Haul out 2005
S/Y EFAKI is a Mirage 28 built in 1977 by Thames Marine (UK) 

S/Y EFAKI is a member of the SNAPDRAGON & MIRAGE ASSOCIATION

S/Y EFAKI is a member of the Piraeus Sailing Club (I.O.P.)

 

Home Up

This year I had decided that I needed to haul out the boat for a longer period in order to dry as Efaki was in the water since September 2003. The Koupetori yard at Salamina (Salamis) island was chosen since the cost was logical and the services offered (if needed), adequate. Although in order to go to the boat I need to drive from home for more than an hour including a small ferry ride, the price difference was so significant in contrast to other nearby choices that the decision was easy.

So the morning of the 15th of November 2005 with my dad we set sail for the almost 21 miles to the yard from the home port of Microlimanon. The weather was fine though with no wind as a severe weather change was expected for the next day. So only with the engine and no sail set, we cast off at about 9:30.

Despite the fact that Efaki was in the water for more than two years and had been scrubbed at least two times so that (as was later proved) virtually no antifoul was left at her hull, the speed was not at any point less than 5 knots and so at about 13:30 we were at our destination. During the four hours of our trip I had the chance to catch up with my dad and also to discuss various things about his youth aboard my grand fathers caique (fishing boat) in Crete.

 

Left picture: On the right side is the Koupetori yard where Efaki was hauled out while on the left side is another yard that works mainly with wooden caiques.

Right picture: This trailer was expecting Efaki to haul her out. Usually in Greece cranes are used to haul out/launch boats and this was my first time with this system that is positioned underneath the boat and then with hydraulic levers holds it in place.

 

The bow was centered on the trailer and then Efaki's weight secured the position as the hydraulic arms were slowly lifted.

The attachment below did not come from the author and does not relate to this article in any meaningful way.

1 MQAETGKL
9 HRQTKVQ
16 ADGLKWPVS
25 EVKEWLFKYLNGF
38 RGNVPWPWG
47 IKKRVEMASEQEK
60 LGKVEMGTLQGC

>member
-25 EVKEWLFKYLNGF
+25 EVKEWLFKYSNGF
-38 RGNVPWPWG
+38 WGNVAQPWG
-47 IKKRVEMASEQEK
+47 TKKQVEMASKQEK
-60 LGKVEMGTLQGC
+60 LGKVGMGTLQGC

Then the trailer with Efaki aboard came out of the water. This particular trailer can hold 45 tons with 5 movable arms so it was a piece of cake to hold the 3.5 tons of Efaki.

Immediately after exiting the water the hull was washed with pressurized fresh water so as to clean up the sea organisms attached as if this is not done immediately, these become so rock hard you have to hammer them. As you may see, almost no antifouling was left on the hull of Efaki after two years in the water but especially after at least two in water scrubs. Conclusion: don't scrub your antifouling in order to clean the hull, it only makes things worst.

After completing the clean up, Efaki was positioned on her allocated space where she'll stay until the middle of next March. The yard has purpose build steel bases that are used instead of cradles to secure the boats. This is probably because it saves space and permits more boats in the limited yard area.

First remarks about Efaki: no osmosis problem, the anodes were half eaten away so they work as they should, the fenders must be renewed as their plastic has been polymerized and leave difficult to remove marks on the hull. More remarks after my next visit to Efaki which will be in the middle of December as I have a few difficult weeks in front of me with several business trips abroad.  


This page was last updated on Nov 17th 2005.